From the yearly archives: "2016"

Subject: WTB?!
Location: Denver area (larva)
December 12, 2016 10:37 pm
Hello,
I’m trying to positively identify three insects so their Genus species can be part of the file name which will have the Genus species of the flowering plant, too. (You’ll see.)
…The (I think sawfly) larva is on a pincushion cactus blossom and might be two inches long? This is mid-May along the southern edge of the Denver area (Highland Ranch).
I appreciate your even taking the time to consider these.
Best,
Signature: Mark Bennett

Probably Sawfly Larva

Probably Sawfly Larva

Ed Note:  We requested higher resolution images from Mark, and he complied, supplying this additional information.

Hello Daniel,
Here are the three images in their uncropped state. Note, these uncropped images are artwork to me, not science. As such, they are entered in competition at a gallery and could, with luck and the favor of the judges, be selected for display. And, with more luck and perseverance, become salable prints. THUS, please observe my copyright restrictions — you may use the images on your web site and archive, for educational purposes, but they can not be reproduced or shared or in any method used for commercial purposes by you, What’s That Bug?, or any other entity without my express permission. If these terms are acceptable, and accepted, then we’re good. If not, then please delete the attached file(s).
Thanks. I do hope these help the organization.
Mark Bennett Photography
markbennettphoto.com

Escobaria vivipara blossom Symphyta Dolerus sp. sawfly larva Littleton nature walk 20120521 25cv

Escobaria vivipara blossom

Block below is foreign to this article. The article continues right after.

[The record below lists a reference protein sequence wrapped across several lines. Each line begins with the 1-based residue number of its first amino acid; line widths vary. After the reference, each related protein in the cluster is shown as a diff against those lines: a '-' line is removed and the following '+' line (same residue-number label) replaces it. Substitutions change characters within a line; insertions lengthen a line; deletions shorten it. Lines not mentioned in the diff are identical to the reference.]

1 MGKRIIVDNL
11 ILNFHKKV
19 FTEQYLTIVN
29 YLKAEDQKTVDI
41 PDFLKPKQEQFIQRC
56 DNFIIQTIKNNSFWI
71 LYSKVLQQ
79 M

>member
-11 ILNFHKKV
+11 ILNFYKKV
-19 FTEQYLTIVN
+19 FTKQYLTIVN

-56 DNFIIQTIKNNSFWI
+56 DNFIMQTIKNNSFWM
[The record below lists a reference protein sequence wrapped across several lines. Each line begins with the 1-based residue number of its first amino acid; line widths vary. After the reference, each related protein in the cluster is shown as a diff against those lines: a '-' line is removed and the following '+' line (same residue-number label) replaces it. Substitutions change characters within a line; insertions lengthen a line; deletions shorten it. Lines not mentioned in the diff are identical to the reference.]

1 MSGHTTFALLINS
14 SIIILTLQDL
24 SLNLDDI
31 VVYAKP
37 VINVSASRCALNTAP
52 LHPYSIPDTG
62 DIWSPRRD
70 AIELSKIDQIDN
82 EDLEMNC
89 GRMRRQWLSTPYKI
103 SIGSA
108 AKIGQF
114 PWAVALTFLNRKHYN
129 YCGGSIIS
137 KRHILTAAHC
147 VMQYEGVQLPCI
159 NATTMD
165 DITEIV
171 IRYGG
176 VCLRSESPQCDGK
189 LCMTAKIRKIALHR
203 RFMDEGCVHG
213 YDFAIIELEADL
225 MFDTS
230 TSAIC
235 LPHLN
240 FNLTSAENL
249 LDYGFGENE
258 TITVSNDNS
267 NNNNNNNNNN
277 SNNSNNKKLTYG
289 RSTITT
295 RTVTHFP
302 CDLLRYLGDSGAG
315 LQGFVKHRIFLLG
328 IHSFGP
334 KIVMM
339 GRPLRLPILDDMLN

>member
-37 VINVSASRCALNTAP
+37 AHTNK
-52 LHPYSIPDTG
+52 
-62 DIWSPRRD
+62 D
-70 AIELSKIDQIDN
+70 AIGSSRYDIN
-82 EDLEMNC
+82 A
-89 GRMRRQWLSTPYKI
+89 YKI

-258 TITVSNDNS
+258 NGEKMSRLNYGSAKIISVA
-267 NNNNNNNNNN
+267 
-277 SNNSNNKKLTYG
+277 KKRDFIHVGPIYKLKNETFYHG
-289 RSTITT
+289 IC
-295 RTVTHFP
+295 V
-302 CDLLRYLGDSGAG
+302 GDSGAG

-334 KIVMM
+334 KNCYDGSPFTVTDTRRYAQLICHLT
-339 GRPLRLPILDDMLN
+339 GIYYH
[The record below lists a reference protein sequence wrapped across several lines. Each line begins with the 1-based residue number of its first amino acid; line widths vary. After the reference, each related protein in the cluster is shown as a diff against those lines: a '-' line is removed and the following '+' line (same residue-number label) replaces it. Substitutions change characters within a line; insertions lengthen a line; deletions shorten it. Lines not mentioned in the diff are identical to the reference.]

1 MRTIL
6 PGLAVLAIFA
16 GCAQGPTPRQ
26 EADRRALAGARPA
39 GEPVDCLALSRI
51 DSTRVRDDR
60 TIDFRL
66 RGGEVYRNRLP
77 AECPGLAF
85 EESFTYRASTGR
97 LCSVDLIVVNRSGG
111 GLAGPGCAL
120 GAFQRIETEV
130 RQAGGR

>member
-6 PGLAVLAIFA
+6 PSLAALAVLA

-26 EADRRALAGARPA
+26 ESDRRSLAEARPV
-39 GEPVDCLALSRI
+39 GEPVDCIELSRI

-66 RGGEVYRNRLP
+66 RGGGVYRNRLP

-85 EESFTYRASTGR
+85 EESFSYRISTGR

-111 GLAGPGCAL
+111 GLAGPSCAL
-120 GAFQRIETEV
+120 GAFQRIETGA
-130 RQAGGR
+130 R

Symphyta Dolerus sp. sawfly larva
Littleton nature walk 20120521 25cv

December 18, 2016
Hi again Mark,
We are finally getting around to posting what we agree appears to be a sawfly larva.  We will attempt to contact Eric Eaton to see if he agrees.  We will be postdating this submission to go live to our site while we are away from the office on Christmas Day because of the beautiful colors represented in your artful image.

Sounds like fun! It is a beautiful image, if I say so myself, and is my favorite for inclusion in the upcoming gallery show in Fort Collins, Colorado. The theme is “animalia” and I’m hoping that my “animal,” being present but not the apparent, initial, focus of the photo will catch the jurors’ eyes.
Have a happy holiday,
Mark

Eric Eaton Confirms Sawfly Larva identification.
Yes, the other is a sawfly larva.  Great job!
Eric Eaton
author Kaufman Field Guide to Insects of North America
http://bugeric.blogspot.com/

Subject: What is this blue egg-like thing?
Location: Montréal (canada)
December 12, 2016 8:34 pm
Hi
We found these near the heater in the bathroom..saw 5or 6 of them and cleaned them up then a few days later saw 2 more
Looks like they have a tail and are very blue
Is something hatching eggs and should i call an exterminator? I have 2 young kids who are a bit freaked out and so am I ! What are they???
Thank you
Signature: Rita

Decorative Blue Things

Decorative Blue Things

Dear Rita,
We are relatively confident that these blue things are decorative and man-made, and NOT insect eggs.  Did you recently pull out some holiday decorations?  Perhaps these things fell off.  Since we will be away from the office during the holidays, we are postdating your submission to go live at the end of the month.

Subject: Huge black spider in our bed
Location: Santa Rosa, CA
December 1, 2016 9:44 pm
My wife found this huge black spider crawling on our bed. Would you happen to know what it is?
Signature: Michael K

Tarantula

Tarantula

Dear Michael,